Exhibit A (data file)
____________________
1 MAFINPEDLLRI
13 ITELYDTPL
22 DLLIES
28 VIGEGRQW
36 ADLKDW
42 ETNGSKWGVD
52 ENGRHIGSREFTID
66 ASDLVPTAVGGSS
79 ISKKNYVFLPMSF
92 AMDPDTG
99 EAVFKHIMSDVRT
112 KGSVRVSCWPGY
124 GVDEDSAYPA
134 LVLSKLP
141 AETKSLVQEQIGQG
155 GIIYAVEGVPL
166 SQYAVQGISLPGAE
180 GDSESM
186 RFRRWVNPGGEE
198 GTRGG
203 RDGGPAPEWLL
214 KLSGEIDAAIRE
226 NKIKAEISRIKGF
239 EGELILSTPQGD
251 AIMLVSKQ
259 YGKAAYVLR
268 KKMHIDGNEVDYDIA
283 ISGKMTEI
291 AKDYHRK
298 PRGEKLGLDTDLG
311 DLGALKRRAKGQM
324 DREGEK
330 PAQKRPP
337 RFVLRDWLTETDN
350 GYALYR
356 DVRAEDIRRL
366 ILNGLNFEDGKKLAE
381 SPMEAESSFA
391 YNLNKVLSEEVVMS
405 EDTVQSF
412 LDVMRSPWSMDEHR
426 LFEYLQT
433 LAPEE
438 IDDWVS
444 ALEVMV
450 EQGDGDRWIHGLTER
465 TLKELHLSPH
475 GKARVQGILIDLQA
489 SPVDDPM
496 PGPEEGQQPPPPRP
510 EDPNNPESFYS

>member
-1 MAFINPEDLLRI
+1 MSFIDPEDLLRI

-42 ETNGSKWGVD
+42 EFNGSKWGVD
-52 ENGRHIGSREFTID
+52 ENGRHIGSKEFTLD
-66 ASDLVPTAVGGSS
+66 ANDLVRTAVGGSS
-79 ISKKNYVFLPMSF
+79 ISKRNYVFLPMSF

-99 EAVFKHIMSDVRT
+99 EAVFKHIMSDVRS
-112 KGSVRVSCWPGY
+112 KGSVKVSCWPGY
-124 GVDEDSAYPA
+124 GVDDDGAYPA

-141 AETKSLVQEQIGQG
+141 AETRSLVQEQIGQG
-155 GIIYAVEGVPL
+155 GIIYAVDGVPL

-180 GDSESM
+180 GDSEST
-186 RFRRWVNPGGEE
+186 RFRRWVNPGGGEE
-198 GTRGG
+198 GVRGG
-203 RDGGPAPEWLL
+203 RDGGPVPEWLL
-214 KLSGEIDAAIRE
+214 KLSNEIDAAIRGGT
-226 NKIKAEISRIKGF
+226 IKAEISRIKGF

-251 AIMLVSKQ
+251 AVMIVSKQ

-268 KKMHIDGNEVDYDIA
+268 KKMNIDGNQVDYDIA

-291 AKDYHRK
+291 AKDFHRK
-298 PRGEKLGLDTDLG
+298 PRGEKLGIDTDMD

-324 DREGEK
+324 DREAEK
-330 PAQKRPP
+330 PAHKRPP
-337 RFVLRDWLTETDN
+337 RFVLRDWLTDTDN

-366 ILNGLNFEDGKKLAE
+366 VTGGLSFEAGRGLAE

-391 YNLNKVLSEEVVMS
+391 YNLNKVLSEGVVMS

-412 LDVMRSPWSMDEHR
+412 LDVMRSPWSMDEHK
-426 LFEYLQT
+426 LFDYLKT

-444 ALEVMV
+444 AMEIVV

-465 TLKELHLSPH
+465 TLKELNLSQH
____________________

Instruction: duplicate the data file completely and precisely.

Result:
1 MAFINPEDLLRI
13 ITELYDTPL
22 DLLIES
28 VIGEGRQW
36 ADLKDW
42 ETNGSKWGVD
52 ENGRHIGSREFTID
66 ASDLVPTAVGGSS
79 ISKKNYVFLPMSF
92 AMDPDTG
99 EAVFKHIMSDVRT
112 KGSVRVSCWPGY
124 GVDEDSAYPA
134 LVLSKLP
141 AETKSLVQEQIGQG
155 GIIYAVEGVPL
166 SQYAVQGISLPGAE
180 GDSESM
186 RFRRWVNPGGEE
198 GTRGG
203 RDGGPAPEWLL
214 KLSGEIDAAIRE
226 NKIKAEISRIKGF
239 EGELILSTPQGD
251 AIMLVSKQ
259 YGKAAYVLR
268 KKMHIDGNEVDYDIA
283 ISGKMTEI
291 AKDYHRK
298 PRGEKLGLDTDLG
311 DLGALKRRAKGQM
324 DREGEK
330 PAQKRPP
337 RFVLRDWLTETDN
350 GYALYR
356 DVRAEDIRRL
366 ILNGLNFEDGKKLAE
381 SPMEAESSFA
391 YNLNKVLSEEVVMS
405 EDTVQSF
412 LDVMRSPWSMDEHR
426 LFEYLQT
433 LAPEE
438 IDDWVS
444 ALEVMV
450 EQGDGDRWIHGLTER
465 TLKELHLSPH
475 GKARVQGILIDLQA
489 SPVDDPM
496 PGPEEGQQPPPPRP
510 EDPNNPESFYS

>member
-1 MAFINPEDLLRI
+1 MSFIDPEDLLRI

-42 ETNGSKWGVD
+42 EFNGSKWGVD
-52 ENGRHIGSREFTID
+52 ENGRHIGSKEFTLD
-66 ASDLVPTAVGGSS
+66 ANDLVRTAVGGSS
-79 ISKKNYVFLPMSF
+79 ISKRNYVFLPMSF

-99 EAVFKHIMSDVRT
+99 EAVFKHIMSDVRS
-112 KGSVRVSCWPGY
+112 KGSVKVSCWPGY
-124 GVDEDSAYPA
+124 GVDDDGAYPA

-141 AETKSLVQEQIGQG
+141 AETRSLVQEQIGQG
-155 GIIYAVEGVPL
+155 GIIYAVDGVPL

-180 GDSESM
+180 GDSEST
-186 RFRRWVNPGGEE
+186 RFRRWVNPGGGEE
-198 GTRGG
+198 GVRGG
-203 RDGGPAPEWLL
+203 RDGGPVPEWLL
-214 KLSGEIDAAIRE
+214 KLSNEIDAAIRGGT
-226 NKIKAEISRIKGF
+226 IKAEISRIKGF

-251 AIMLVSKQ
+251 AVMIVSKQ

-268 KKMHIDGNEVDYDIA
+268 KKMNIDGNQVDYDIA

-291 AKDYHRK
+291 AKDFHRK
-298 PRGEKLGLDTDLG
+298 PRGEKLGIDTDMD

-324 DREGEK
+324 DREAEK
-330 PAQKRPP
+330 PAHKRPP
-337 RFVLRDWLTETDN
+337 RFVLRDWLTDTDN

-366 ILNGLNFEDGKKLAE
+366 VTGGLSFEAGRGLAE

-391 YNLNKVLSEEVVMS
+391 YNLNKVLSEGVVMS

-412 LDVMRSPWSMDEHR
+412 LDVMRSPWSMDEHK
-426 LFEYLQT
+426 LFDYLKT

-444 ALEVMV
+444 AMEIVV

-465 TLKELHLSPH
+465 TLKELNLSQH